TRD Pro: 7% mortgage rates are not so bad

Historical look puts today’s borrowing costs in perspective

(Getty/Illustration by The Real Deal)
(Getty/Illustration by The Real Deal)

The following is an example of one of the hundreds of data sets that will be available on TRD Pro — the one-stop real estate terminal that provides all the data and market information you need.

There’s no debate: Mortgage rates have been on a wild ride this year, with borrowing costs climbing to heights not seen in two decades.

But did you know that the average rate for a 30-year fixed-rate mortgage pales in comparison to those of the 1980s?

Forty years ago, homebuyers would have been knocking down bank doors to lock in today’s average rate of 6.67 percent. The rate in 1981 peaked at 18.53 percent, according to FRED data.

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Source Note: Freddie Mac, 30-Year Fixed Rate Mortgage Average in the United States, retrieved from FRED, Federal Reserve Bank of St. Louis,, Nov. 28, 2022.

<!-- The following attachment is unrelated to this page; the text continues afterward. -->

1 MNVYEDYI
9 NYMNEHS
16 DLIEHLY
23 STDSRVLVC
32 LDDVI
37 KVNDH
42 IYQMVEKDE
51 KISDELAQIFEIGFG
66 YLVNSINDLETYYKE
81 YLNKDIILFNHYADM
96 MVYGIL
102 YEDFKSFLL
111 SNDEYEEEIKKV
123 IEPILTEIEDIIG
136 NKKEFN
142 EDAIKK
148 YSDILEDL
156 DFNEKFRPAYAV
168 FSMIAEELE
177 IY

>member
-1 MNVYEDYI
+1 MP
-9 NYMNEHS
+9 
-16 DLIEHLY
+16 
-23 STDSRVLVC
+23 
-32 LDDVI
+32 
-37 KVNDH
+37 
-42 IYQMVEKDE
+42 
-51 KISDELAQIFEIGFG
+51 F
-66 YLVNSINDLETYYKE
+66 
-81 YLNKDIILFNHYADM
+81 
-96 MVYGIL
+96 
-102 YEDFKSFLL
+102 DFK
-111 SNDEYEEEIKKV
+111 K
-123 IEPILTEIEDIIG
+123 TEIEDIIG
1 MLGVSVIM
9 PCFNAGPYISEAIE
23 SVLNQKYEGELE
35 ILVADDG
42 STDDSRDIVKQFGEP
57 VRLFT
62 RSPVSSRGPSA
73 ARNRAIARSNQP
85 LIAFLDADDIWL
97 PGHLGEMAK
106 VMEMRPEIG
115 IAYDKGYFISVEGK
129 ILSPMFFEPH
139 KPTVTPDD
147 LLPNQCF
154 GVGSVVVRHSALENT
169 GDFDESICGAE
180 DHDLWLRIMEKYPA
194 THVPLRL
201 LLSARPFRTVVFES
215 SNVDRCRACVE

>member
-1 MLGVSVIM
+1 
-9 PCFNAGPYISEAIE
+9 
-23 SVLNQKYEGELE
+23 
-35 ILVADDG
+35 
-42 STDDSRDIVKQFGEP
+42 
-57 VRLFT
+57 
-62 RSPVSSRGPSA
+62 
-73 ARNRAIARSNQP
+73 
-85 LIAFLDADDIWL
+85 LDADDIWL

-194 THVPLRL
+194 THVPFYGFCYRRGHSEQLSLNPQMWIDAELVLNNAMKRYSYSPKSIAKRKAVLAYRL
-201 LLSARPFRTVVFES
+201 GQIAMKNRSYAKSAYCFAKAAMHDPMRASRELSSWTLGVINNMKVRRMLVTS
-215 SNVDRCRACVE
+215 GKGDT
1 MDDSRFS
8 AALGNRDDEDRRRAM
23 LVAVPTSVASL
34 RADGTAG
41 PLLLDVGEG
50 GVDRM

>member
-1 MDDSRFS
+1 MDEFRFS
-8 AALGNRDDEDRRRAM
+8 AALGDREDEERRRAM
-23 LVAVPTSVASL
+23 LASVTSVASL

Of course, homes in the ’80s were much cheaper than they are today, but what that era had in common with this one is that interest rates ate up a significant portion of homeowners’ incomes.

In the mid-1980s, when rates dropped just below 10 percent, monthly mortgage payments took up 30 percent of a household’s income. Today, with rates over 6 percent and the average home price over $430,000, homebuyers are spending 36 percent of their income on their mortgage, according to mortgage data company Black Knight.

Because wages have not kept up with home prices, homebuyers feel every single point that the average mortgage rate ticks up.

As a result, purchases and mortgage applications are slower than they have been since 1997 and 2015, respectively. And also, refinance applications are down by 86 percent compared with last year.

There has been some let-up in rates’ rise. Agents have seen buyers come back as the national average dipped below 7 percent in the past two weeks. It could signal buyers’ acceptance of rates that are uncomfortably high for the 21st century, but historically quite normal.

[FRED Economic Data – St. Louis Fed]